Cultural Development in Arbanassi

Naturally, not all of the people of Arbanassi were involved in trade, but with prosperity came the demand for goods and services, and many craftsmen and women made their way to the town to provide the required foodstuffs, clothing, shoes, ceramic products, gold and silver smithing, jewelry making, decorative and other forms of art. Due to the comparative wealth of its citizens, most of the surviving artifacts from the time indicate an emphasis on quality, and this would have only enhanced the reputation of the town within the region.

Most importantly, people require places to live in, and so architects and builders were in high demand in Arbanassi, and this is the most visible legacy that remains today of this unique town.

In 1640, Catholic Bishop Peter Bogdanov writes in a letter that – ” There, up in the mountains from which you can see Turnovo, there are at least 1,000 fine houses of good construction”.

In the tradition of the times the houses were massively built with stone, with high stone walls around the perimeter, which then formed the narrow labyrinth of streets around the town. The town itself has no defined centre, or village square within its layout, but notable public areas are the public fountains and springs, laid in stone, which in a society where the horse was highly valued, would have provided an area for casual meetings and discussion while watering the horses. Two of these places well preserved are the “Konska Chishma” and the “Parzarska Chishma”

The architectural look of the houses in Arbanassi is a practical mixture of Balkan building traditions to suit the climate, the everyday requirements of the times for food storage and animal stabling, and the blending of the many cultural aesthetic influences particular to the region.

The main house is sited within the walled perimeter, with other structures.

It is facing a large courtyard. Entry to the courtyard was through heavy wooden gates in two parts, the smaller for pedestrian use, the larger for horses, carts and livestock. Just inside the gates were small niches for guards and watchmen.

To one side of the courtyard would be the agricultural buildings and stables, the other the main residential structure. The house was usually of a two story design, with the ground floor massively constructed of stone, providing the cellar, pantry and storage areas, and hidden or secret rooms for hiding goods and even people in times of danger. The second floor is a large spacious area functional for family living, reached by two types of staircase, one more formal the other for services. The rooms were divided into again formal and service types, with bedroom and guest rooms set apart from the rest of the house. (Some houses having both summer guest rooms and winter guest rooms.) Heating was provided by large built in fireplaces contained within the walls. Decoration was varied, with carved wood popular, or rendered walls providing the backdrop for wool, fabric and ceramic ornaments.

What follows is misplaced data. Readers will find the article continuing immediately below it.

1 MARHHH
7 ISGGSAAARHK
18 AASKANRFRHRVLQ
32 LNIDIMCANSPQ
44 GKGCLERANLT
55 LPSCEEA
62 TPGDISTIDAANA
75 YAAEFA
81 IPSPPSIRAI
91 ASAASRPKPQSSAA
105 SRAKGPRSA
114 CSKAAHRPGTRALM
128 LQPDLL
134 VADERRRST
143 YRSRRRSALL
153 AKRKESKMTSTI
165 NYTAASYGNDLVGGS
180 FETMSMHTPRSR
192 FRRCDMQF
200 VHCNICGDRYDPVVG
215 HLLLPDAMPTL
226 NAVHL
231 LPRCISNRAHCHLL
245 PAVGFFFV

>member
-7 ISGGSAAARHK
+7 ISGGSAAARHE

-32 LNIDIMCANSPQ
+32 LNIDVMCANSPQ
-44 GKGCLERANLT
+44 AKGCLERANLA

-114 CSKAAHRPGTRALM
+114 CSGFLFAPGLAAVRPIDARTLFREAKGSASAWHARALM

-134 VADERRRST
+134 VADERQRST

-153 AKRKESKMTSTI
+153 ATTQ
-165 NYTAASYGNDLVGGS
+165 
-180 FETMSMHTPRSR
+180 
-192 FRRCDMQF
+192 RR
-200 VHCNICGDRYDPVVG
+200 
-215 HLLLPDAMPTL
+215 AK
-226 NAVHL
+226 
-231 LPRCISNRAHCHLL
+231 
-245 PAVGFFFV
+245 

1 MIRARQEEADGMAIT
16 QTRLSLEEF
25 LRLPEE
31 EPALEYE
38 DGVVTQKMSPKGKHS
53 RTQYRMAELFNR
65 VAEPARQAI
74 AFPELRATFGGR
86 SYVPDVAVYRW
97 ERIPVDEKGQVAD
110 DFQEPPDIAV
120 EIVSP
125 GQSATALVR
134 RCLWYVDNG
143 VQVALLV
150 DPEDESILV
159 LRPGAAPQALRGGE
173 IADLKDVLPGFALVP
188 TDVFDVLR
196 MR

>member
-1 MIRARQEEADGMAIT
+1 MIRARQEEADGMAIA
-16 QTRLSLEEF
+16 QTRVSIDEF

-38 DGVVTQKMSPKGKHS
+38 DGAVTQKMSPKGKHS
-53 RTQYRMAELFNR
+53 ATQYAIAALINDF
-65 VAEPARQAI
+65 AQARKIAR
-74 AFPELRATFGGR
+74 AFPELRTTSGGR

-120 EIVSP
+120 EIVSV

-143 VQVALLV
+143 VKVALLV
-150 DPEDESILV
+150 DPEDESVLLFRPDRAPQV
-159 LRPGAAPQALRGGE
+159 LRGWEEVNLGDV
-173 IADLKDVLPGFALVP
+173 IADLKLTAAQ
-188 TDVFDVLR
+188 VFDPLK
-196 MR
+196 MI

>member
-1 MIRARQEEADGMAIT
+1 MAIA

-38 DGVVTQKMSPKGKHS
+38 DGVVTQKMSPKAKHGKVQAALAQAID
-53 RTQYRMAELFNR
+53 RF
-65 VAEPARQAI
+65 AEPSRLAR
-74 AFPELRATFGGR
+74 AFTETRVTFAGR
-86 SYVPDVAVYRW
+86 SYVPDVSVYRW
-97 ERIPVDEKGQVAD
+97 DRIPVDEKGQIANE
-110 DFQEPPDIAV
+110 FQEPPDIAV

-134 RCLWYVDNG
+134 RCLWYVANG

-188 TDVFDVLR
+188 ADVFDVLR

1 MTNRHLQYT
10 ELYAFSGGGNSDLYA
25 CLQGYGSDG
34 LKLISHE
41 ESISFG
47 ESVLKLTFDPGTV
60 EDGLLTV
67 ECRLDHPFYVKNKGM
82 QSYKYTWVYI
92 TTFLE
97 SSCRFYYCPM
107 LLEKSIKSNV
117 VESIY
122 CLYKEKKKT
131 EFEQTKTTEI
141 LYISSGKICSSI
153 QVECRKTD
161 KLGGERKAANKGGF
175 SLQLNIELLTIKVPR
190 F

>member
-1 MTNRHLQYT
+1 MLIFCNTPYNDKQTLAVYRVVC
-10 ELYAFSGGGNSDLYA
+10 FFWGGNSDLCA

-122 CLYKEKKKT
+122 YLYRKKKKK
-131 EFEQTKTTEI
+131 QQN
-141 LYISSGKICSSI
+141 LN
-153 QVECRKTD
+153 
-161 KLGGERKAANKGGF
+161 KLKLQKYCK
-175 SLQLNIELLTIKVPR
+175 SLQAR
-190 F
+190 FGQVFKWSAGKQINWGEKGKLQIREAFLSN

The best surviving examples

From the period, the best surviving examples are – Konstantcalievata, Hadgilievata, the homes of Kandilarovi, Nuku Kultuki, Na Baba Kali  Hadji Pop Paniot  and of these Konstantcaleivata is the most original. Built in the 17th century, with some slight alterations in later times, the huge ground floor contains guard and hiding rooms, cellars, stables, main and secondary staircases. The main door is a massive metal and wood framed structure, with special locks against intruders. The second floor contains formal rooms – salon, dining room and sitting room, all of which are interconnected, the large dining room itself being connected with the kitchen, pantry and bakery, bathrooms. The bedrooms are placed around a central corridor, and at the farthest part of the house is a purpose built maternity room. The interior walls are rendered in a soft white plaster framed by wood carvings, providing space for numerous handmade weaving, the floor coverings also being colorful handmade wool weavings.

It is a great example of how life in the 17th century could have obviously been very comfortable in a house such as this.

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